A top Iranian spokesman, Mohammad Marandi, re-affirmed on Sunday that Tehran has received considerable concessions from Washington in the Vnuclear talks.
In an interview with Jameh Jam newspaper published by Iran’s state broadcaster, IRIB, Marandi said that “The achievements of the Islamic Republic in the nuclear talks in the past one month were exceptional.”
A leaked report from Tehran on Friday, August 19, said that Iran’s chief nuclear negotiator Ali Bagheri-Kani had given local reporters in a closed-door briefing a list of “concessions” obtained from the United States.
These included exempting a range of Iranian government-linked entities from sanctions imposed for their role in Iran’s terror-related activities, and a pledge not to sanction any entity for links with the Revolutionary Guard.
Marandi seemed to confirm Bagheri-Kani’s reported remarks in general terms. “We were able to achieve huge progress in all areas, including guarantees, verification and sanctions issues, as well as issues related to the IAEA.”
The US-born Iranian official mentioned two reasons for this success. First he claimed that Iran resisted US sanctions by relying on its own means, and second, the negotiating team was “patient” and did not rush into a deal, until the other side relented.
”These achievements, of course, were the result of the new negotiating team paying attention to the point that if we had concluded an agreement in haste, we had to pay the price for it later,” Marandi claimed.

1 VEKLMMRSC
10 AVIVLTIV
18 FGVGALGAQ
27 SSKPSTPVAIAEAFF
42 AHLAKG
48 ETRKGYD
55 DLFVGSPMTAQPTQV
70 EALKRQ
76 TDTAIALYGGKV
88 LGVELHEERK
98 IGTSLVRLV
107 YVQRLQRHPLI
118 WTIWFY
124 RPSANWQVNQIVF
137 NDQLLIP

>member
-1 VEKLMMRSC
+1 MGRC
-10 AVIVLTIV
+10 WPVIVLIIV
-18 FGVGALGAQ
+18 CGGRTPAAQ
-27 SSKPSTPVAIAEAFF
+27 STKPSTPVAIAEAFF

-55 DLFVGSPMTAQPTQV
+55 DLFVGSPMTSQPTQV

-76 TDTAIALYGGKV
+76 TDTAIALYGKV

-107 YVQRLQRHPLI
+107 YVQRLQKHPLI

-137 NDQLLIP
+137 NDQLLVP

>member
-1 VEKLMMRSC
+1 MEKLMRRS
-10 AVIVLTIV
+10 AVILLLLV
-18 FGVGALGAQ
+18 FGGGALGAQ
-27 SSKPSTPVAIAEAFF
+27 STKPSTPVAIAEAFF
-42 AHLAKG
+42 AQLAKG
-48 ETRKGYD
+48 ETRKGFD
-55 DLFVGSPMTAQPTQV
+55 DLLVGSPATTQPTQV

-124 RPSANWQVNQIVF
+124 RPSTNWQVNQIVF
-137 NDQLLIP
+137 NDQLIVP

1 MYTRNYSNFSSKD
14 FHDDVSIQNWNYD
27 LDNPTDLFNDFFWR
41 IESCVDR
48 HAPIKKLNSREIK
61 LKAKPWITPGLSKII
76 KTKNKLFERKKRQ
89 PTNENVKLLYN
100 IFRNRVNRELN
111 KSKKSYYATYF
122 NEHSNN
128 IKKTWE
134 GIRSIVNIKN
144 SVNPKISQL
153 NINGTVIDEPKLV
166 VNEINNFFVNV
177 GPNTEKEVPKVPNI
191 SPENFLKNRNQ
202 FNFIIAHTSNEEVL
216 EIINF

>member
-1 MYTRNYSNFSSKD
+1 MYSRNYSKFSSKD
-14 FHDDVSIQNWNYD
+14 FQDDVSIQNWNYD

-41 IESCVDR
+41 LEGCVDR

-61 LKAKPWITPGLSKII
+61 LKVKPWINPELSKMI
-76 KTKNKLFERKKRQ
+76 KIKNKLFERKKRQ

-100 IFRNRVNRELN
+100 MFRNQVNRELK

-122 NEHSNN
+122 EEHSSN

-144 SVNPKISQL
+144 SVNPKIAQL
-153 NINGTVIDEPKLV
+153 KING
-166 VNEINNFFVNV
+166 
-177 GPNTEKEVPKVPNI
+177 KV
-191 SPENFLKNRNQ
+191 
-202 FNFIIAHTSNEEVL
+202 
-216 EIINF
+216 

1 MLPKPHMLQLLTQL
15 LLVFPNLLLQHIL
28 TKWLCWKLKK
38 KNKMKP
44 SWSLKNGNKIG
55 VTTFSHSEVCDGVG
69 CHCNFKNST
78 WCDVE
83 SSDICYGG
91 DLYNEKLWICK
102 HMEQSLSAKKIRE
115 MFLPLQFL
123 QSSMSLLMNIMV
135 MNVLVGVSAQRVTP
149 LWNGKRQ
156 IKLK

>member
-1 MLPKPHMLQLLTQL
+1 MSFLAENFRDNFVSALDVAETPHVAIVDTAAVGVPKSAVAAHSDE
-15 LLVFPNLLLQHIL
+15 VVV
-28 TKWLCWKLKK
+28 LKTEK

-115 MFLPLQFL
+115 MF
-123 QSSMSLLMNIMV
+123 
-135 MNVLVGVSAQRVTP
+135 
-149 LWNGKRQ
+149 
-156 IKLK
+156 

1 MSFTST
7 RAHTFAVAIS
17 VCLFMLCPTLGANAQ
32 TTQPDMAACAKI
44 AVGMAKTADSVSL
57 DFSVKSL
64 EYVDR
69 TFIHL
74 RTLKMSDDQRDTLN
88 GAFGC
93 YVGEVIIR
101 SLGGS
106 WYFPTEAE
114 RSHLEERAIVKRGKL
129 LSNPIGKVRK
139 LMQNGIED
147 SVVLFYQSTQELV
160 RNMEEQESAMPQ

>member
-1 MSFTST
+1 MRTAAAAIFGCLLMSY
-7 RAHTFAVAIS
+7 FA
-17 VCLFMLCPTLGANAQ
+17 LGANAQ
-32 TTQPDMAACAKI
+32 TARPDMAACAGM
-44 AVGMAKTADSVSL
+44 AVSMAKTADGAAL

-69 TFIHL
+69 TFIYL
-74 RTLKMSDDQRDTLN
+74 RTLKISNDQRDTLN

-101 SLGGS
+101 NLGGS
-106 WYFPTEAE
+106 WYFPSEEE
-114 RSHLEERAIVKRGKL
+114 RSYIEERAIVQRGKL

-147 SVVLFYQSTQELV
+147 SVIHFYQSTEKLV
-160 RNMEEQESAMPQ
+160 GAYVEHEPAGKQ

In a sense, his point seems to be supported by the fact that Tehran has dragged out the Vienna negotiations from June 2021 to the present. Critics of the Biden Administration’s negotiating tactics repeatedly pointed out that Iran is buying time and wearing down the US side, and a definite deadline should be set, but the West failed to enforce its own warnings to Tehran on 11 separate occasions.
Another possible negotiating failure was what Marandi called resistance against sanctions. Iran’s economy, which was already in crisis last year, experienced more shocks and a dismal performance in 2022, but it was able to bear the burden because of higher oil exports since the President Joe Biden took office.
The President’s early signal that he was ready to return to the 2015 nuclear deal, the JCPOA, emboldened China to buy more oil from Iran. Exports jumped from around 250,000 barrels per day in 2019 to close to one million bpd in January 2022.
“This increased our capacity in the nuclear talks and gradually changed the mind of the other side, about the impact of economic pressures and sanctions on the atmosphere of the negotiations,” Marandi insisted.
Another factor reassuring Iran’s rulers that they could withstand economic pressure was their willingness to use military force against unrest by an impoverished population. This scenario, which has played out repeatedly since 2017 in Iran, was once again demonstrated during protests in May.
Marandi acknowledged that a nuclear deal is not yet final but expressed confidence that the United States will play by Iran’s tune.
”Of course, final steps remain, and results should be obtained, but evidence shows America’s response is clear and they know that during these final steps they should cooperate with the Islamic Republic and our negotiating team.”